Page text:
A developer platform equips you with a standardized set of tools and services for all teams and developers. This greatly reduces the risk of (costly) inconsistencies and errors.

Compliance and governance

Development platforms allow you to automate the provision of necessary resources and assure that the platform is hardened and secured in automated, errorless fashion. You can store every piece of information regarding your data, applications, and supported infrastructure, allowing you to meet all the required compliance and governance standards.


A development platform provides a shared platform for collaboration. Development teams can work together with and show their results to other people and teams (security, operations, management, CEO) within the organization.


The desired time to market for applications is getting shorter and shorter. Developer platforms allow you to meet these tighter demands because they improve productivity. Since they automate setting up and managing development environments, configuring build pipelines, and deploying applications, developer platforms offer developers the opportunity to fully focus on writing code and delivering the right features and functions faster than ever.


Developer platforms give developers all the tools they need, allowing them to self-source the resources they need and making it easier to do the required job in a timely fashion. This gives developers more autonomy, which in turn improves efficiency because you increase development speed and smoothen the communication between individual contributors and teams.


A scalable developer platform can grow organically with your organization, allowing new teams to onboard quickly, but also giving every team and individual contributor access to the same tools, features and functionalities.

Balancing standardization and freedom

One of the biggest development challenges is finding the right balance between the standardization of infrastructure and the freedom to experiment with customization options. A good developer platform does just that by providing developers with both extensive standardization options and the self-serve tech that they need to satisfy industry-specific and business-specific needs of various organizations.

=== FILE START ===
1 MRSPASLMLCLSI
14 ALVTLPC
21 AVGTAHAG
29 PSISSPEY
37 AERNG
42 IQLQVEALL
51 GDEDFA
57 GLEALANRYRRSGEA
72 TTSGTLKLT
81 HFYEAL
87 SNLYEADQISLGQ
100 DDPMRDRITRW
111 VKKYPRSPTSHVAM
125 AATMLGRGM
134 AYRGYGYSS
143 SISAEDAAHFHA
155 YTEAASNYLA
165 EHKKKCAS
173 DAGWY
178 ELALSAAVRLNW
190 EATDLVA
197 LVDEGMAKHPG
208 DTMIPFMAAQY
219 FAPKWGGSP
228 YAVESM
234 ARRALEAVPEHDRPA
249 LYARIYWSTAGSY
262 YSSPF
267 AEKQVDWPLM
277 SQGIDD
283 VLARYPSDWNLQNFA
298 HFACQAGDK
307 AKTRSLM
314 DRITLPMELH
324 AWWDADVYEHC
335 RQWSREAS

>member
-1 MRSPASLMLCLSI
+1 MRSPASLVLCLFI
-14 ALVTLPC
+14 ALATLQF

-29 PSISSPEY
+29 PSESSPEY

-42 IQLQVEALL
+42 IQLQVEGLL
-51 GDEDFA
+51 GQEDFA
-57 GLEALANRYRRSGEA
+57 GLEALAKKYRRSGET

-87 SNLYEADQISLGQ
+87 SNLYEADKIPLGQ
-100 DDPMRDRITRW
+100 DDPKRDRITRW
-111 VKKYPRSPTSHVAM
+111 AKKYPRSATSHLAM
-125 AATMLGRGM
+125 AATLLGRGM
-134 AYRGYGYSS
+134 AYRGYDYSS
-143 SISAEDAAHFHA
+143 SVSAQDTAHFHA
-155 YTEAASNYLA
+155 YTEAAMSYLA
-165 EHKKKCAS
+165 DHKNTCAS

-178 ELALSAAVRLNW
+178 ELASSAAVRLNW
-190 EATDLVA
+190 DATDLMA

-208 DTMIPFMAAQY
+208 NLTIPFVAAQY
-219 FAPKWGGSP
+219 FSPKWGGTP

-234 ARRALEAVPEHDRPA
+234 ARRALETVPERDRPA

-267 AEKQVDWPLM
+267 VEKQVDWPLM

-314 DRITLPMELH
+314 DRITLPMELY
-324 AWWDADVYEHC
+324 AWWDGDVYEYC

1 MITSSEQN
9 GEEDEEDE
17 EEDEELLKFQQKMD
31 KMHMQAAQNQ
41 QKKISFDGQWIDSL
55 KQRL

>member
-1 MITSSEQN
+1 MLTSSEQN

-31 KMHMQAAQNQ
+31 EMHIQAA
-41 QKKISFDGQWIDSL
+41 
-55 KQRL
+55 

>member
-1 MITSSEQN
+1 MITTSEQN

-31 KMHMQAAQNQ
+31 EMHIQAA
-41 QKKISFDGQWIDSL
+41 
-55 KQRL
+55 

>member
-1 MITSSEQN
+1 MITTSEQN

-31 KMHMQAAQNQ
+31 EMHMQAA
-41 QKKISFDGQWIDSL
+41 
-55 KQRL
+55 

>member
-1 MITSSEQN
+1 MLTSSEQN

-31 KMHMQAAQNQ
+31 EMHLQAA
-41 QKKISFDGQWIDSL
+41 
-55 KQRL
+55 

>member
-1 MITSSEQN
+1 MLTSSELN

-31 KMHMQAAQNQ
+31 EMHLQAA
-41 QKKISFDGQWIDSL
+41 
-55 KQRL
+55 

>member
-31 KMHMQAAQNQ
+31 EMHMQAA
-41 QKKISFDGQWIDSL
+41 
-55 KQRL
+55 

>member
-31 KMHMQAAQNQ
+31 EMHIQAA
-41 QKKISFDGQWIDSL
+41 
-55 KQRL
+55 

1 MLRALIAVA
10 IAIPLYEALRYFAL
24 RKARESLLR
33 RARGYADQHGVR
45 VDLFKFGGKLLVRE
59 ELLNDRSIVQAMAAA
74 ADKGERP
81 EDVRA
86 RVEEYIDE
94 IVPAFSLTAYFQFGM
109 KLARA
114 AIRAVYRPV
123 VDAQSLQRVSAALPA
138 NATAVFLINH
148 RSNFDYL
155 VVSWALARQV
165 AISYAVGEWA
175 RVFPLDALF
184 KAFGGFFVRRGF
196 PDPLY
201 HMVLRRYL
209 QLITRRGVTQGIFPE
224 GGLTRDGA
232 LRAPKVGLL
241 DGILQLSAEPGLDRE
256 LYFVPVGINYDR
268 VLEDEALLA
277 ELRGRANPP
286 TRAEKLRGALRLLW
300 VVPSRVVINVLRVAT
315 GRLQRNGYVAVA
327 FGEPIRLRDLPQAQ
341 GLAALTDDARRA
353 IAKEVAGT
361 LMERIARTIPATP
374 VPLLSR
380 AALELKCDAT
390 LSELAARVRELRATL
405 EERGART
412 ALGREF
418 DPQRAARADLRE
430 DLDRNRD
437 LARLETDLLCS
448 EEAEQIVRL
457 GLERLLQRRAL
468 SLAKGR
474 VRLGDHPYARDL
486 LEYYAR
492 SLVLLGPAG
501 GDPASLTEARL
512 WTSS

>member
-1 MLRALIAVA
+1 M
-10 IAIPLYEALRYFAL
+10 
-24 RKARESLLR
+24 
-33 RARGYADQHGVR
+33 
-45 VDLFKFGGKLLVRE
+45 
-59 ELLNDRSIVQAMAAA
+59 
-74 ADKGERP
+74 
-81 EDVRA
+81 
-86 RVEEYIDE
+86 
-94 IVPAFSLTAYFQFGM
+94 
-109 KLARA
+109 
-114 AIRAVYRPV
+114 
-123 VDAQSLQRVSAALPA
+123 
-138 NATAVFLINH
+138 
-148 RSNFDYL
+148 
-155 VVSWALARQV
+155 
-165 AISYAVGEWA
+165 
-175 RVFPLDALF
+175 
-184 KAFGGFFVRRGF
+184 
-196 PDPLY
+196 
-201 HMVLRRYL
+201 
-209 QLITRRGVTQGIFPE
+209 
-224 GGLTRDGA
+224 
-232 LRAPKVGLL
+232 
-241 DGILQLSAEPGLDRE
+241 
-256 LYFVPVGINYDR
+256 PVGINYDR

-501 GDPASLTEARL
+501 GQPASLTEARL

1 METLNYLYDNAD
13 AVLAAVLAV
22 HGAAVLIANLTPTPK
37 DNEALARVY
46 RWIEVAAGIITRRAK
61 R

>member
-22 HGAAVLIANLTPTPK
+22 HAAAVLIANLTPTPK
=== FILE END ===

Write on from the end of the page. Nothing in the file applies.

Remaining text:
When does a developer platform make sense and when not?

A developer platform is not a magical silver bullet for all development challenges and doesn’t necessarily suit every (type of) organization. For example, adopting a developer platform usually doesn’t make much sense for specialized teams of 1-15 developers that have already hired dedicated DevOps colleagues. Developer platforms are also not very useful when you’re dealing with a single monolithic application or an application that has a simple, single-cloud infrastructure.

Developer platforms are however perfectly suited for bigger and more complex projects that involve microservices or multi-cloud architectures. It also makes sense to seek the aid of developer platforms when:

  • You work with a standing team of more than 15 developers with a dedicated DevOps engineer, or you are planning to scale to this size. Without the developer platform, the DevOps team (or person) cannot properly focus on service level agreements or workflows because he has to deal with too many repetitive tasks.
  • You have a small team and not everyone feels comfortable with deployments, scripting and infrastructure. You also have not yet hired a dedicated DevOps.

A valuable tool in the right situation

This article makes clear that developer platforms have the potential to greatly improve and streamline the process of software development through automation, standardization, and the creation of better security and compliance frameworks. You should however carefully consider if a developer platform is the right fit for your organization and activities. It really only warrants the investment if you’re developing (or planning to develop) software on a decent scale and are dealing with complex technologies like microservices and multi-cloud infrastructures.